Incredible photos emerge of uncontacted tribe in the Amazon
Incredible photos emerge of uncontacted tribe in the Amazon

Incredible photos emerge of uncontacted tribe in the Amazon

Extraordinary new aerial photos show a contemporary uncontacted tribal community estimated to be home to 100 people in the Amazon.

The village is in the Yanomami indigenous territory in the north of Brazil, close to the Venezuelan border. About 22,000 Yanomami live on the Brazilian side of the border, and at least three groups of them have no contact with outsiders.

“The place where the uncontacted Indians live, fish, hunt and plant must be protected,” says Davi Kopenawa, an activist and shaman who is part of another Yanomami group. “The whole world must know that they are there in the forest and that the authorities must respect their right to live there.”

The Moxihatetema, along with several other Yanonami groups, live in a large reservation that straddles the border between Brazil and Venezuela. But since its creation in 1992, the Yanomami reserve has suffered from incursions by Venezuelan and Brazilian settlers involved in illegal gold mining.

The Yanomami tribe has been fighting against the miners for decades. In an interview published in 1991, during his fight to get the Yanomami territory recognised, Davi Kopenawa described the impact the mining companies have had on the life of the tribe: “The miners invaded our reserve and came to our communities feigning friendship; they lied to us, they tricked us Indians, and we were taken in. Then their numbers grew; many more arrived, and they began bringing in machinery that polluted the river. The pollution killed the fish and the shrimp, everything that lived in our rivers.”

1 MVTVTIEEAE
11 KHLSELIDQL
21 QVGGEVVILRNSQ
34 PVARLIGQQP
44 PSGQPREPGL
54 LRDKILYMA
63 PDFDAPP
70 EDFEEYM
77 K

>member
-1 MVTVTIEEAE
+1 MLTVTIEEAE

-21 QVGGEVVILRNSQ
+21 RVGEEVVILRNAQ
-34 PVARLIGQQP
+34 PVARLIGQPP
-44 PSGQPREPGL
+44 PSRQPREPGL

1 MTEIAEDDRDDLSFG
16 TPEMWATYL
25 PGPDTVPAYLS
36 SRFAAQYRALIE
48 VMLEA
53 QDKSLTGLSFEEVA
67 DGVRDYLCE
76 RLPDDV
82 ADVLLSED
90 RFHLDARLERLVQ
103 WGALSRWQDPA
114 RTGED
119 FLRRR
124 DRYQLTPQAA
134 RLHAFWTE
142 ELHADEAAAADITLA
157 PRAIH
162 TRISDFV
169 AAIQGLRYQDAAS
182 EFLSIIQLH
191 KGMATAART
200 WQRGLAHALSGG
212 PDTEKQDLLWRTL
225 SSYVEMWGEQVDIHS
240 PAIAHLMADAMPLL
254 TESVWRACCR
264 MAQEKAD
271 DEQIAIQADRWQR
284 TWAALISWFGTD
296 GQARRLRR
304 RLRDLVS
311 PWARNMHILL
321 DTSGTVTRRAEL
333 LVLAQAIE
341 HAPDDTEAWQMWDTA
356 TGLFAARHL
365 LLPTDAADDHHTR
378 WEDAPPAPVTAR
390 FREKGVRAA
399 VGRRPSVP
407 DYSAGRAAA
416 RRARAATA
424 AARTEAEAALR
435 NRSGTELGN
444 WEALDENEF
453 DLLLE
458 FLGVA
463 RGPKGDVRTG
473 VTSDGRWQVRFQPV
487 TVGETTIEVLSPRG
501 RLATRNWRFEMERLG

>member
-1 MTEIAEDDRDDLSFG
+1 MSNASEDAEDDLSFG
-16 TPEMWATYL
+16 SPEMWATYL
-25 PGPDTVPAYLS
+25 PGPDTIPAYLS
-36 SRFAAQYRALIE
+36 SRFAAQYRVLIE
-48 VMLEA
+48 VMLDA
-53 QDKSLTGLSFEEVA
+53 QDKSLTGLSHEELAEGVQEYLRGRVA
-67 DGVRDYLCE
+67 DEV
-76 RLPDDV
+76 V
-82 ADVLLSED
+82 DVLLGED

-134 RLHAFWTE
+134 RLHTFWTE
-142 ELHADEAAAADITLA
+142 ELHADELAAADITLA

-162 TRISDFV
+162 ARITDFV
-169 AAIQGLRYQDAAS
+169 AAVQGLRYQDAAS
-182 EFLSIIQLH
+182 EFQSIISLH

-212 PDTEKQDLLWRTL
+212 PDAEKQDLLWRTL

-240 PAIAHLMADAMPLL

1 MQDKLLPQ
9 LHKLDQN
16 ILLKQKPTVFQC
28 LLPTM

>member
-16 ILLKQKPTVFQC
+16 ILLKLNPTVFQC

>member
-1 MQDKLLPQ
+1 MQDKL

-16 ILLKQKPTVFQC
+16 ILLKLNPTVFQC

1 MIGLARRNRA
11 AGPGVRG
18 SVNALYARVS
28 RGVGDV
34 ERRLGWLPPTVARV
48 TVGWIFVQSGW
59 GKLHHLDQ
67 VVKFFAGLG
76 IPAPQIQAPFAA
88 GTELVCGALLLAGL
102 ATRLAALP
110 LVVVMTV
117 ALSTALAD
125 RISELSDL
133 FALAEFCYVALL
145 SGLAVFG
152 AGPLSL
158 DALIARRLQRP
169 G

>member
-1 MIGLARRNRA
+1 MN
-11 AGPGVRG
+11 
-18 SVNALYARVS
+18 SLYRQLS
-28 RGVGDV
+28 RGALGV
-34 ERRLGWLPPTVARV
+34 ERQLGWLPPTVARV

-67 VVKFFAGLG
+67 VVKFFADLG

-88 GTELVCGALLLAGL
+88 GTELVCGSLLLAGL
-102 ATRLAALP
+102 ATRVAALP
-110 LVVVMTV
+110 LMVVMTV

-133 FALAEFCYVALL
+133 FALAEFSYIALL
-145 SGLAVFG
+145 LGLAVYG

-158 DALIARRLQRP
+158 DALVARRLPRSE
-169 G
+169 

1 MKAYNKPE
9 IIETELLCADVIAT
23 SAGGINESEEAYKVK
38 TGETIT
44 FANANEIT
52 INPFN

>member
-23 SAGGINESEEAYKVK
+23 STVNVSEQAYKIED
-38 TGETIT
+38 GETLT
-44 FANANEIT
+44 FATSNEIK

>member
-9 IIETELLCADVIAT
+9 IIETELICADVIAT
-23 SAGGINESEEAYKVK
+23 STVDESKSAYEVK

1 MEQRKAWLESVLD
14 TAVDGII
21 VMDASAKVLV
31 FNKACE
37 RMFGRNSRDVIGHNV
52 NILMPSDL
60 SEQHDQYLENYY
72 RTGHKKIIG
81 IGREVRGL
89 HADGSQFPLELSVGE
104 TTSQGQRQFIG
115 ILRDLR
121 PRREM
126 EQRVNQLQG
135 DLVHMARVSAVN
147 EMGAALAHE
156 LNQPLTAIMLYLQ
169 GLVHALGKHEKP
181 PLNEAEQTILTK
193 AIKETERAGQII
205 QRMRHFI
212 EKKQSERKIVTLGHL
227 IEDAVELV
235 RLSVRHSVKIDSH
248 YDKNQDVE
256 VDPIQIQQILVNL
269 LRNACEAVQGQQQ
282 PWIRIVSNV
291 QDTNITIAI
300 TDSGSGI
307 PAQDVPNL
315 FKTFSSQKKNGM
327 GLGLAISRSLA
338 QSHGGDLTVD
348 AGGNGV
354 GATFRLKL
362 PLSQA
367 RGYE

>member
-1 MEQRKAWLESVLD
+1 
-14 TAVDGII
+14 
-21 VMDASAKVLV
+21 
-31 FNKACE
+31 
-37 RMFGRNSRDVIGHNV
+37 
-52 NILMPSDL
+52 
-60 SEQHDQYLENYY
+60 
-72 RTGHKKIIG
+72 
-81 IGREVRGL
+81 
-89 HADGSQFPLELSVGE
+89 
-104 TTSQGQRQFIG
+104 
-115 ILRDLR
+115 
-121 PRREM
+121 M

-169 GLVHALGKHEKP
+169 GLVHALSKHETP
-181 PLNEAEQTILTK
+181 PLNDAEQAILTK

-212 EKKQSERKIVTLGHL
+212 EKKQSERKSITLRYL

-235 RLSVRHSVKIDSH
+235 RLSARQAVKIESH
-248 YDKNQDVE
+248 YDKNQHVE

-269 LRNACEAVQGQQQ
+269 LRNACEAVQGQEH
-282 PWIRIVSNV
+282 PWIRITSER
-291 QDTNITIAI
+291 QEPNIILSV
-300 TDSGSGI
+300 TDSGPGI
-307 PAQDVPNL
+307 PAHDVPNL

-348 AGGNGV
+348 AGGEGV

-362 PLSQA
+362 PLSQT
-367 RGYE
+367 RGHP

In March 2016, new data showed alarming rates of mercury poisoning amongst the Yanomami and Yekuana tribes in the Amazon rainforest, finding that over 90% of Indians in one region are severely affected.

Survival International opposes attempts by outsiders to contact them: “It’s always fatal and initiating contact must be their choice alone. Those who enter uncontacted tribes’ territories deny them that choice,” they write. But that choice is increasingly driven by fear for their survival, as the Acre Indians tribe that contacted Funai in 2014 explained that “violent attacks” by outsiders had driven them from the forest. An interpreter for the tribe reported: “The majority of old people were massacred by non-Indians in Peru, who shot at them with firearms and set fire to the houses of the uncontacted.”

Anthropologist Robert Walker told the BBC at the time: “Everywhere you look, there are these pressures from mining, logging, narcotrafficking and other external threats. My worry is that if we have this ‘leave-them-alone’ strategy, at the end of the day the external threats will win. People will just go extinct.”



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